A content management system (CMS) typically has two major components: a content management application (CMA), as the front-end user interface that allows a user, even with limited expertise, to add, modify, and remove content from a website without the intervention of a webmaster; and a content delivery application (CDA), that compiles the content and updates the website.

Common features

The core CMS features are; indexing; search and retrieval; format management; revision control; and management.[8]

Features may vary depending on the system application but will typically include[9] :

  • Intuitive indexing, search and retrieval features index all data for easy access through search functions and allow users to search by attributes such as publication dates, keywords or author.
  • Format management facilitates turn scanned paper documents and legacy electronic documents into HTML or PDF documents.
  • Revision features allow content to be updated and edited after initial publication. Revision control also tracks any changes made to files by individuals.
  • Publishing functionality allows individuals to use a template or a set of templates approved by the organization, as well as wizards and other tools to create or modify content.


Popular additional features may include[10] :

  • SEO-friendly URLs
  • Integrated and online help, including discussion boards
  • Group-based permission systems
  • Full template support and customisable templates
  • Easy wizard-based install and versioning procedures
  • Admin panel with multiple language support
  • Content hierarchy with unlimited depth and size
  • Minimal server requirements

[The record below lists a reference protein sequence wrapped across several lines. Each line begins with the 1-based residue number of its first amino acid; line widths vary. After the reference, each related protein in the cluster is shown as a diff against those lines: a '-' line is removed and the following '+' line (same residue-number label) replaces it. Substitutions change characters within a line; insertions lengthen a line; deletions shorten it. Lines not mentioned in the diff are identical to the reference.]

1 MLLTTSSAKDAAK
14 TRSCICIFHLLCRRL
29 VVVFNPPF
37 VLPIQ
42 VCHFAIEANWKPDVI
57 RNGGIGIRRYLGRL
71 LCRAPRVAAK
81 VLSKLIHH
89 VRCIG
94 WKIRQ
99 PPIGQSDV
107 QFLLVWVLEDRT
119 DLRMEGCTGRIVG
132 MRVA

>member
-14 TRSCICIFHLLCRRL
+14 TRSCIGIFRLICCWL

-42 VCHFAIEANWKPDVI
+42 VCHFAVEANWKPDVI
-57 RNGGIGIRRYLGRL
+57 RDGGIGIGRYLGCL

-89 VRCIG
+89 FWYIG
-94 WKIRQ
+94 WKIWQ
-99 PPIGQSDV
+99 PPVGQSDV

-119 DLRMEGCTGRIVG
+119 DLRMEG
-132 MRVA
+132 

• Integrated file managers
  • Integrated audit logs

Other types of content management systems

Digital asset management systems are another type of CMS. They manage content with clearly defined author or ownership, such as documents, movies, pictures, phone numbers, and scientific data. Companies also use CMSs to store, control, revise, and publish documentation.

There are also component content management systems (CCMS), which are CMSs that manage content at a modular level rather than as pages or articles. CCMSs are often used in technical communication where many publications reuse the same content.

Best known CMSs

Based on market share statistics, the most popular content management system is WordPress, used by more than 28% of all websites on the Internet, and by 59% of all websites using a known content management system, followed by Joomla and Drupal.[11][better source needed]

See also

References

  1. ^ Managing Enterprise Content: A Unified Content Strategy. Ann Rockley, Pamela Kostur, Steve Manning. New Riders, 2003.
  2. ^ The content management handbook. Martin White. Facet Publishing, 2005.
  3. ^ Content Management Bible, Bob Boiko. John Wiley & Sons, 2005.
  4. ^ Moving Media Storage Technologies: Applications & Workflows for Video and Media S2011. Page 381
  5. ^ "What is a Content Management System (CMS)? Definition from WhatIs.com". SearchContentManagement. Retrieved 2019-09-23.
  6. ^ "What Is a Content Management System (CMS)". Kinsta. Retrieved 19 August 2019.
  7. ^ Kohan, Bernard. "Content Management System (CMS) and other spin-off terms definition(s)". Comentum. Retrieved 19 August 2019.
  8. ^ "What is a Content Management System (CMS)? Definition from WhatIs.com". SearchContentManagement. Retrieved 2019-09-23.
  9. ^ "What is a Content Management System (CMS)? Definition from WhatIs.com". SearchContentManagement. Retrieved 2019-09-23.
  10. ^ "What is a Content Management System (CMS)? Definition from WhatIs.com". SearchContentManagement. Retrieved 2019-09-23.
  11. ^ "W3Techs content management usage". August 8, 2016.

Bibliography

External links

This page was last edited on 18 November 2019, at 22:17